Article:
Reuters

The building height of One World Trade Center rose above 1,250 feet today, surpassing the Empire State Building.

It's been more than 10 years since the North and South towers of the World Trade Center complex crumbled, making the Empire State Building the tallest building in New York. No longer.

When the first steel column on 100th floor of the new 1 World Trade Center - known as Freedom Tower - was put in place earlier today, the building regained its status as the tallest in New York City, rising past 1,250 feet.

When completed, the tower, including the height of its antenna, will reach 1,776 feet, the third tallest in the world. Though the Wall Street Journal pops the celebratory balloons by pointing out Dubai’s Burj Khalifa is nearly 1,000 feet taller.

The Associated Press also takes a look at the complexities and controversies that come with building height records. (Technically, One World Trade Center isn't New York's tallest building, yet, if you count the antenna of the Empire State Building. Plus, no records can officially be broken until the building is complete and occupiable.) You can dig into the building height record controversy here, or take a look at the new (though incomplete) Manhattan skyline, along with recent photos of the One World Trade Center in the slideshow below.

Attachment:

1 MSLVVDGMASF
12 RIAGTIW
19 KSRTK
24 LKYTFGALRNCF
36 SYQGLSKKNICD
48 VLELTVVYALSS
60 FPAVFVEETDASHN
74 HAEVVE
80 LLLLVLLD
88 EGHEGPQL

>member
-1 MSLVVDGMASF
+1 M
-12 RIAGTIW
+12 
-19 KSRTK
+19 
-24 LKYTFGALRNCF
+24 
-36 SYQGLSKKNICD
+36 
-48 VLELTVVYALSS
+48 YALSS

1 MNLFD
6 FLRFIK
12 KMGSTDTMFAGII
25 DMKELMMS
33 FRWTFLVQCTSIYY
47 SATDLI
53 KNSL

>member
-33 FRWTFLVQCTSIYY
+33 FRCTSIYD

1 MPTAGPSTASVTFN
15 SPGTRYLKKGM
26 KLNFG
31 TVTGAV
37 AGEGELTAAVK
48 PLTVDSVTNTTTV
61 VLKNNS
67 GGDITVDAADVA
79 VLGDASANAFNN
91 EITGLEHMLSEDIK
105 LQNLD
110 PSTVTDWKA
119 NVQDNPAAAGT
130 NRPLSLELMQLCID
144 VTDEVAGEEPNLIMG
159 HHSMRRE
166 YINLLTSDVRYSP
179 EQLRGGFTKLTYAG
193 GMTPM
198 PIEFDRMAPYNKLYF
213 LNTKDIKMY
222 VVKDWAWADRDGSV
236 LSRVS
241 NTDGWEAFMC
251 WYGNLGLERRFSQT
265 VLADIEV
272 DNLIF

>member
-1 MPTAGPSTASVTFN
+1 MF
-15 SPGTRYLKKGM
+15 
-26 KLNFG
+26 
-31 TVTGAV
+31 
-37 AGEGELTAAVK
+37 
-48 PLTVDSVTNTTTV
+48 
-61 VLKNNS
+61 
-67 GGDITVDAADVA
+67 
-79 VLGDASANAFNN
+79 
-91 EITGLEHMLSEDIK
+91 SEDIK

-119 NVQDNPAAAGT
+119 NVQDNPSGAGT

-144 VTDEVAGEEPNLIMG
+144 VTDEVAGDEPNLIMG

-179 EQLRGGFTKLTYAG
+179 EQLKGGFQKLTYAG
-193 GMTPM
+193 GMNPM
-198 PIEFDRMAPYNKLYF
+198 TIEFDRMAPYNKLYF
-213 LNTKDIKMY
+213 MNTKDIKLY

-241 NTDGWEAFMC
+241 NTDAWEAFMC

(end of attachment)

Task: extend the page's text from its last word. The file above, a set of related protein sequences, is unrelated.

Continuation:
Top image: Reuters/Eduardo Munoz

About the Author

Most Popular

  1. Transportation

    If You Drive Less Than 10,000 Miles a Year, You Probably Shouldn't Own a Car

    Up to one-quarter of all U.S. drivers might be better off using ride-sharing services instead.

  2. Construction workers build affordable housing units.
    Equity

    Why Is 'Affordable' Housing So Expensive to Build?

    As costs keep rising, it’s becoming harder and harder for governments to subsidize projects like they’ve done in the past.

  3. Transportation

    How Seattle Bucked a National Trend and Got More People to Ride the Bus

    Three experts in three very different positions weigh in on their city’s ridership success.

  4. Equity

    The Side Pittsburgh Doesn't Want You to See

    Pittsburgh filmmaker Chris Ivey has spent over twelve years documenting the lives of the people displaced so that the city can achieve its “cool” status.  

  5. Mass Transit

    Could These Crazy Intersections Make Us Safer?

    Dispatches from the imagination of transportation engineers.